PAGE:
The third major point of the book seeks to draw a historical etiology for the rise of OCD in the West. Osborn makes a compelling argument that the rise of individualism birthed an increased sense of anxiety due to increased sense of personal autonomy and responsibility. Here we see the complex relationship between faith and OCD more clearly. For, in one sense it is true that faith may be a trigger to the rise of obsessive-compulsive disorder. As individualism became to dominate the philosophical landscape it impacted faith by suggesting that individuals were personally and almost entirely responsible for their eternal state. Individuals were responsible for weighing their sin and for addressing them in order to attain a more holy life. The Bible does, of course, command Christians to fight sin, grow, and strive towards holiness, but it also empowers them through the Holy Spirit to do such things. Sanctification is not a purely man-driven effort and the gospel is still the hope of all believers, even those struggling with specific and weighty sin. Individualism applied to spirituality started to stress personal moral responsibility to a degree that it had not been stressed in the church before, and the weight of it is a possible, even probable, of the rise of OCD in the west.

The final major point of the book explores how obsessiveness in the lives of Luther, Bunyan, and Therese not only caused them great pain but was actually the means by which God drew them to deeper faith. Psychology speaks of benefit finding, that is seeing how disorders may actually be viewed from within a positive frame of light. Christianity too acknowledges that suffering leads to growth (Rom. 5:3-5). Here Osborn brings those worlds together by looking at these particular historical case studies to show that OCD may be a “catalyst for great accomplishments” (21).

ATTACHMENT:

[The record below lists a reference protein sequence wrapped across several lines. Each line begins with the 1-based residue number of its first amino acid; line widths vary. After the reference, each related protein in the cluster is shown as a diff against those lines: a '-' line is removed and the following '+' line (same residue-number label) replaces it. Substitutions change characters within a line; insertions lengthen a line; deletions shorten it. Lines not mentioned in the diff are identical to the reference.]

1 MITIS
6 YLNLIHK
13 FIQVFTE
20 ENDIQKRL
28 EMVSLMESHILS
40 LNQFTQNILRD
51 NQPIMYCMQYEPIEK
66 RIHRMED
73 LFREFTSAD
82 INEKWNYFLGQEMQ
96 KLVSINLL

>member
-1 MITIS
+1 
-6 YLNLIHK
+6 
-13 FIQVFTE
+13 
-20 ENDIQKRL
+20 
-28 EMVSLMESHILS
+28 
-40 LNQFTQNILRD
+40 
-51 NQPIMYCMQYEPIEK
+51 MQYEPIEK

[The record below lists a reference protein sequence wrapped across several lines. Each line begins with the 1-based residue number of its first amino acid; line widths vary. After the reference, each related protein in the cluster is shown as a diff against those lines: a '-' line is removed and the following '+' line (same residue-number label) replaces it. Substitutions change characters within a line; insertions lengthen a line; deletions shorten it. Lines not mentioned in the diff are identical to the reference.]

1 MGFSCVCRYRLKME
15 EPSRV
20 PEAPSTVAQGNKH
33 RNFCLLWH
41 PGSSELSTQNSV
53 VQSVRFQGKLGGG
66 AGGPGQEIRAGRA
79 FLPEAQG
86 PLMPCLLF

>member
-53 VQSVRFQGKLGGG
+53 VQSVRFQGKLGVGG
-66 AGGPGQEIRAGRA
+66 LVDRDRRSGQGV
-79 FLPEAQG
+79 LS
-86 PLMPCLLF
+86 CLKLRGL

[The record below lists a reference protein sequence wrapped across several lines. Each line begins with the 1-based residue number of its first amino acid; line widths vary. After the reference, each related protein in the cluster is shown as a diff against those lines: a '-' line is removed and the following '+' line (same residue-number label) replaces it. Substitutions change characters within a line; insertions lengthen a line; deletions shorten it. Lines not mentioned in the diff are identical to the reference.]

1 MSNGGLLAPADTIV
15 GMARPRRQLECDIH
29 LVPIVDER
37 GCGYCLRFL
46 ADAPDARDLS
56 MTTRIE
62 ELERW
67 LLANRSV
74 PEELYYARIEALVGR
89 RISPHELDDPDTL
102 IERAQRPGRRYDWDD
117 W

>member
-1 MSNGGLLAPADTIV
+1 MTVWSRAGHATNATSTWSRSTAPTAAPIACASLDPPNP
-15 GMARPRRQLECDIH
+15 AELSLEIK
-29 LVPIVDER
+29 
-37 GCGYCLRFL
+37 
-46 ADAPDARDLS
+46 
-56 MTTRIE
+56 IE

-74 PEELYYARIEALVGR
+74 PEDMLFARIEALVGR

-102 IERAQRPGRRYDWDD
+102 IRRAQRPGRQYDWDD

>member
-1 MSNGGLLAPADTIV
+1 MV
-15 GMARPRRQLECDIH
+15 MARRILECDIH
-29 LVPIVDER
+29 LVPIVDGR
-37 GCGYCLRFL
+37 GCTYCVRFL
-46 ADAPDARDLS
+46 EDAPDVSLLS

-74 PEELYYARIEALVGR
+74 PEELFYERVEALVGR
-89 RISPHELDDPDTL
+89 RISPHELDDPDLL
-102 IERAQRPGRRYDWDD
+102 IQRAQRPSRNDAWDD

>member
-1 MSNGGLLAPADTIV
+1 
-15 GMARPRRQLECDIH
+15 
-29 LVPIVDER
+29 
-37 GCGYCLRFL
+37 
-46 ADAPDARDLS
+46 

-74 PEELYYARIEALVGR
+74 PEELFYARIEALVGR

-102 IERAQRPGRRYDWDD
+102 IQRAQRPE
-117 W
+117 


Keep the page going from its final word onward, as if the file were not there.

The book is wonderfully written and accessible. It’s content was both helpful to me as a professional and insightful to me as a Christian and lover history. I had never read Luther or Bunyan through the lens of psychiatry and found great value in doing so. There are moments where I might disagree with a few things that Osborn says about the disorder or about treatment, but overall I found this book incredibly helpful. Counseling those suffering from OCD is one of the most complicated types of counseling situations. This book gave me a lot of help and insight and I will be referencing it for years to come.